Matcha green tea is sold as a powder, but it grows from the leaves of the tea plant, like other teas. How is matcha different from other green teas? Read below to learn more about the production of matcha tea, from cultivation to canning.
Matcha is produced through traditional steps
Matcha green tea is made from the leaves of the tea plant, like other green teas. The tea plants are grown and their leaves are collected for extraction. The cultivation of matcha also requires special methods, which are different from those used for other teas and which have been used since the 1100s.
Matcha was first cultivated in China, from where it spread to Japan and became widespread there. Today, this green tea is also grown in Korea and enjoyed around the world.
Matcha tea plants grow to a diameter of about 1.5 metres. They grow in sunny places, but are shaded about a month before harvest. In this way, the plant is unable to make contact and will have more leaf litter than its sun-grown sisters.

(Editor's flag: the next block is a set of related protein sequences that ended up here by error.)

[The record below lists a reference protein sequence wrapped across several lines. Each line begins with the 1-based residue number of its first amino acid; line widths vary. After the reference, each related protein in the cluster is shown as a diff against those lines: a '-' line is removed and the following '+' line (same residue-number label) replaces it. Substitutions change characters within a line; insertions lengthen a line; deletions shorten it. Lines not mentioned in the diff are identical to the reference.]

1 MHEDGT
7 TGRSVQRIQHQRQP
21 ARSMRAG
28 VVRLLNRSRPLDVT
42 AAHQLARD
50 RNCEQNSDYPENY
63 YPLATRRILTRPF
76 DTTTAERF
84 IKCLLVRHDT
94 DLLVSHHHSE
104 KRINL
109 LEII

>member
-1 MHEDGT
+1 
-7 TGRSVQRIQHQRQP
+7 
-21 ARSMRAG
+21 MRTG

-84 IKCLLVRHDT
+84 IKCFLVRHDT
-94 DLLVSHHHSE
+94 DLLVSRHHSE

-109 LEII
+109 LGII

In the shade, the leaves of the tea grow thin and their surface area expands. The colour also becomes bright green. At the same time, the plant accumulates amino acids and other good substances.
From tea leaves to matcha powder
The tea plant is harvested in May. At this stage, the tea leaves are called tencha. The leaves are taken to be dried and then steamed. This prevents the leaves from fermenting during the process.
After steaming, the leaves are dried again and the leaf mould and other impurities are removed. This leaves only the purest tea material from which matcha powder is made.
The dried tencha leaves are ground in the traditional way using a stone mill. The end result is a fluffy, powdery powder with a bright green colour. The finished matcha is stored tightly and protected from sunlight. This way, the matcha powder is ready to travel for the tea drinkers' pleasure.